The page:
This week, scientist Jon Lien was officially inducted into the Order of Canada, for his pioneering work with the Whale Research Group of Memorial University.
In 1978, when Lien began his work, the relationship between fishermen and whales was touchy at best. Whales frequently became stuck in nets, and either died in the net or destroyed it whilst getting free. Neither prospect was good for the fishermen, and it didn't help the whale either.
Through trial and error, and perhaps exposure to some risk, Lien figured out how to free the whales, while causing minimal damage to the gear. Between 1978 and 1990, he freed nearly 500 trapped whales, and tension between man and mammal was eased somewhat.
With Lien making news this week, I thought it a fitting time to post a profile I wrote about him, which I wrote back in February of 1990 more than 18 years ago for the cover of The Newfoundland Signal. The photo of Lien, which I scanned from newsprint, is from the same article (Lien supplied the photo and couldn't name the photographer).
Meeting and interviewing Lien was one of the highlights of my career. Yes, I have interviewed more famous' people, but few were as interesting or worked in such amazing surroundings as Jon Lien.
The miracle man' when whales and gear collide
The 40-tonne humpback trapped in the net wasn't the problem.
The problem was the whale's chum, which had been hanging about the area and was now dwarfing the small craft with its enormous tail, waving it menacingly to and fro just feet above the boat.
It was scientist Jon Lien's first attempt in 1978 to divorce a whale from a fisherman's net, without estranging the net from its owner.
"It's like they're protecting the one that's trapped," Mr. Lien said, in an interview with The Signal. "He came up to the boat, stuck his tail out of the water and waved it over our heads. It was like, Yes sir, anything you want.' It's pretty intimidating."
But the whale didn't smash the boat to the bottom of Trinity Bay. Seemingly satisfied that the scientist and his breathless cluster of students were a benign presence, it moved off to watch from a distance. They freed the whale which had been tangled in the trap for three months and moved on to free another trapped nearby. In the 12 years since, the 50-year old estimates he has freed nearly 500 trapped whales.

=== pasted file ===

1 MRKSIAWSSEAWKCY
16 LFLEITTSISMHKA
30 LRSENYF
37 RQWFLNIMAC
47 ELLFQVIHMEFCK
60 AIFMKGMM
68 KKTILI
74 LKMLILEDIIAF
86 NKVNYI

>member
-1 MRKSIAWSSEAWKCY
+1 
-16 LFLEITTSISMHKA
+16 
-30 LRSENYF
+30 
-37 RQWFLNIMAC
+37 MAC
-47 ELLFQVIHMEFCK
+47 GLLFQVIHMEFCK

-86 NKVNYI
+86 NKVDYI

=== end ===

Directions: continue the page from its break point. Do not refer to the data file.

"I wouldn't have believed that. If you had told me (back then) that I was going to work with 500 humpbacks in fishing gear, I would've said, "That's more than half the population!"
Born in South Dakota to parents of Norwegian extraction, Mr. Lien studied psychology, zoology, primates, veterinary medicine and animal sciences at Washington State University, emerging as an animal behaviorist. In graduate school, Mr. Lien worked with chimpanzees, training some for flights into space. The chimps were trained to do specific tasks, he said, to see how weightlessness would affect them in space.
"They were pretty dumb experiments, I think now in retrospect, but at the time we just didn't know."
In 1968 a position for an animal behaviorist opened up at Memorial University and Mr. Lien, having long been a keeper of Newfoundland dogs, decided to come up and see the place.
"Have you ever flown in on a good clear day over Red Cliff, when you get the full sweep of the sea? It's magnificent what an introduction. In doing that, something really clicked I flew home and told my wife, Jeez, we've gotta go there.'"
Mr. Lien didn't encounter his first whale until 1978, when he took his animal behavior class out for a firsthand look at several that had become trapped in ice near Springdale. "I was absolutely fascinated with the accessibility of the animals We don't know a lot about whales and I thought the opportunities provided n Newfoundland were spectacular for studying them."
After freeing those first whales caught in the cod traps in Trinity Bay, Mr. Lien came to realize that whale entrapment was more than an applied problem of animal behavior, it was a Gordian knot of conflicting concerns, pitting the whale's right to eat against the fisherman's right to earn a living. An entrapped humpback can seriously damage or destroy a cod trap causing disastrous downtime during the short inshore season. Humpback whales, on the other hand, were considered an endangered species every individual was important to the population.